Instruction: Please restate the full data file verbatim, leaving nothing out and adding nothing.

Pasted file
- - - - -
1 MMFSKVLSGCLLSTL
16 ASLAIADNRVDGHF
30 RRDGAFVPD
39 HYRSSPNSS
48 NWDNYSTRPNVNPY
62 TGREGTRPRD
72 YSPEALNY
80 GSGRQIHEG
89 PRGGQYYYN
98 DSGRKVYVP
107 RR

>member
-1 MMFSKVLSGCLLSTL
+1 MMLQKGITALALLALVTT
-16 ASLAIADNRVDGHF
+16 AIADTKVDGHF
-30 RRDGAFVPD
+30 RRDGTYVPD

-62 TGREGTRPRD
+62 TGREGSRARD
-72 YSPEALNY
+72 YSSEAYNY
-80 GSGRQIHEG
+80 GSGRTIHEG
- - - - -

1 MMFSKVLSGCLLSTL
16 ASLAIADNRVDGHF
30 RRDGAFVPD
39 HYRSSPNSS
48 NWDNYSTRPNVNPY
62 TGREGTRPRD
72 YSPEALNY
80 GSGRQIHEG
89 PRGGQYYYN
98 DSGRKVYVP
107 RR

>member
-1 MMFSKVLSGCLLSTL
+1 MMLQKGITALALLALVTT
-16 ASLAIADNRVDGHF
+16 AIADTKVDGHF
-30 RRDGAFVPD
+30 RRDGTYVPD

-62 TGREGTRPRD
+62 TGREGSRARD
-72 YSPEALNY
+72 YSSEAYNY
-80 GSGRQIHEG
+80 GSGRTIHEG